“Right now there is great concern out there around the financial trajectory that the US is on,” said Larry Hatheway, chief economist at UBS.
The US currency has slid 5 per cent so far this year, and is trading close to its lowest ever level against a basket of the world’s major currencies.
Holders of large reserves, most notably China, have been diversifying away from the dollar. In the first four months of this year, three quarters of the $200bn expansion in China’s foreign exchange reserves was invested in non-US dollar assets, Standard Chartered estimates.
The prediction of a multipolar currency world replacing the current dollar dominance chimes with the thinking of some leading policymakers.
Robert Zoellick, president of the World Bank, last year proposed a new monetary system involving a number of major global currencies, including the dollar, euro, yen, pound and renminbi.
The system should also make use of gold, Mr Zoellick added. The results of the UBS poll also point to a growing role for bullion, with 6 per cent of reserve managers surveyed saying the biggest change in their reserves over the next decade would be the addition of more gold. In contrast to previous years, none of the managers surveyed was intending to make significant sales of gold in the next decade.
Central banks have bought about 151 tonnes of gold so far this year, led by Russia and Mexico, according to the World Gold Council, and are on track to make their largest annual purchases of bullion since the collapse in 1971 of the Bretton Woods system, which pegged the value of the dollar to gold.
The reserve managers predicted that gold would be the best performing asset class over the next year, citing sovereign defaults as the chief risk to the global economy.
The yellow metal has risen 19.5 per cent in the past year to trade at about $1,500 a troy ounce on Monday, buoyed by the emergence of sovereign debt concerns in the US as well as eurozone debt woes.
June 28th, 2011
By: Jonathan Benson
The Johnson & Johnson (J&J) Co.’s pharmaceutical division just cannot seem to get its act together. A recent recall involving 16,000 bottles of its schizophrenia drug Risperdal, and 24,000 bottles of a generic version of the same drug, mark yet another in the growing dozens the company has initiated over the past several years. And once again, the cause of the most recent recall involves the same strange odors caused by a palette chemical used to ship the drugs that also spurred earlier recalls.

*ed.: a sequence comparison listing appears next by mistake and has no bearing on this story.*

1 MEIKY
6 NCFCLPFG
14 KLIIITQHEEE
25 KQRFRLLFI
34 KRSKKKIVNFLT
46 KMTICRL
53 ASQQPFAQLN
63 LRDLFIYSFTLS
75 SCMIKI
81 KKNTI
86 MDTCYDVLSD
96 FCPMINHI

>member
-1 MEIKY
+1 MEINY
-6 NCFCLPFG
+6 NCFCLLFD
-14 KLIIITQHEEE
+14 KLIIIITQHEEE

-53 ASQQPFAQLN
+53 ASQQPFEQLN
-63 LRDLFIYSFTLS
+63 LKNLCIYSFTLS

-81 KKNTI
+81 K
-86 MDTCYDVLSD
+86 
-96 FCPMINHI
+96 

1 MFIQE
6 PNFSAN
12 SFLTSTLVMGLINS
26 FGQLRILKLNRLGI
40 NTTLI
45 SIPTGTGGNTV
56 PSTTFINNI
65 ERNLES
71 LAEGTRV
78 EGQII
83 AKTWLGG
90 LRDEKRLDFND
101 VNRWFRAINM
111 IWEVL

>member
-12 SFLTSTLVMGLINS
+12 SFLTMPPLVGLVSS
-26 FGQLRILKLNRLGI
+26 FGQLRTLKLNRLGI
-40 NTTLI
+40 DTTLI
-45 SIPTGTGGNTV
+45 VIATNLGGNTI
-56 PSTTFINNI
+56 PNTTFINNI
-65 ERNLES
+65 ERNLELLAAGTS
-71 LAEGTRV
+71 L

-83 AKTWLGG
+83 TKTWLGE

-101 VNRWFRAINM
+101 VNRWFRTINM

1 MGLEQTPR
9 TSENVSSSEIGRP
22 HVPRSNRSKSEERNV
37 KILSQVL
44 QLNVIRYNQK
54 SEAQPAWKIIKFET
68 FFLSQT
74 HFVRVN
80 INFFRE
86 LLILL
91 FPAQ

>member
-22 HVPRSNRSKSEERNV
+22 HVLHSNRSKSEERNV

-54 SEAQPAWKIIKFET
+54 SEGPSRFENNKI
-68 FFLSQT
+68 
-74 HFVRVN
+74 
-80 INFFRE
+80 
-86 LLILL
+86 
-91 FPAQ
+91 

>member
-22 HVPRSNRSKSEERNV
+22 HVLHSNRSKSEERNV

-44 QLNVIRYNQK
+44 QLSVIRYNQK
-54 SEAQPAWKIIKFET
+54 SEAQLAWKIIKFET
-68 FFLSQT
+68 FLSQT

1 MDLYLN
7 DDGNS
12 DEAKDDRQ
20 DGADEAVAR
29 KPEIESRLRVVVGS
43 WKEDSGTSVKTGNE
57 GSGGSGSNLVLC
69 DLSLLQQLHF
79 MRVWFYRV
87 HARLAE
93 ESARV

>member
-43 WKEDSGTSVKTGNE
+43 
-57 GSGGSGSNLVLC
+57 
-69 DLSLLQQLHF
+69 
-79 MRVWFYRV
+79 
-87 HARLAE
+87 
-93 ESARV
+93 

According to a recent Reuters report, trace amounts of tribromoanisole, a chemical used to treat the wood palettes that store and ship the company’s drugs, apparently keep contaminating the drugs themselves, which is the same reason why the company had to initiate earlier recalls of Tylenol, Motrin, Benadryl, and others. Though the company claims, without much evidence of course, that the chemical is not harmful to health, officials admit it is at least a nuisance.
“While not considered to be toxic, TBA can generate an offensive odor and a very small number of patients have reported temporary gastrointestinal symptoms when taking other products with this odor,” said J&J in a recent press release.
Sold by the company’s Patriot Pharmaceuticals unit, Risperdal, known generically as risperidone, is the same harmful drug that prompted personnel from Michigan’s Child Protective Service (CPS) to target the now-infamous Maryanne Godboldo. As many NaturalNews readers now know, Godboldo had stopped giving her daughter Risperdal because its side effects were making the girl’s condition worse, which was her right to do, and was later raided by a SWAT team that illegally abducted her daughter.
Risperdal is known to cause abdominal pain, vomiting, aggression, anxiety, dizziness, and lack of coordination. Add to that the scent and taste of toxic chemicals, and it becomes obvious why J&J is opting to voluntarily recall the tainted drug, even if it supposedly poses no additional health risks.
To see the long list of J&J recalls that have taken place in recent years, visit: http://www.naturalnews.com/J&J.html
June 28th, 2011
By: Ethan A. Huff
Those still in denial about the connection between the so-called “humanitarian” efforts of the Bill & Melinda Gates Foundation, and the bigger agenda to thrust genetically-modified organisms (GMOs) on the populations of the world (among other things), need look no further than the Golden Rice Project (GRP) for proof that things are not as they seem. Hailed as the solution to “micronutrient deficiencies in developing countries,” GRP is actually nothing more than an attempted Trojan horse to usher GMOs into countries that have thus far rejected them.
According to a recent story published by Food Consumer, the Bill & Melinda Gates Foundation has donated $20 million to develop “golden rice,” a type of GM rice that allegedly contains higher than normal levels of vitamin A. Monsanto, creator of this “Frankenrice,” claims the crop will help end the epidemic of vitamin A deficiency (VAD) that afflicts many living in poor Asian countries. Sounds great, right? Except for the fact that introducing the rice threatens to actually worsen the VAD crisis, and promote economic and ecological debacles of epic proportions.
“Golden rice is a Trojan horse for pushing through GE-friendly biosafety regulations under the guise of humanitarian aid,” reports Food Freedom. “Once in place, these regulations open the door for the biotech industry to bring in commercial, patented GE crops; USAID and Monsanto accomplished exactly this in Kenya with their sweet potato project.”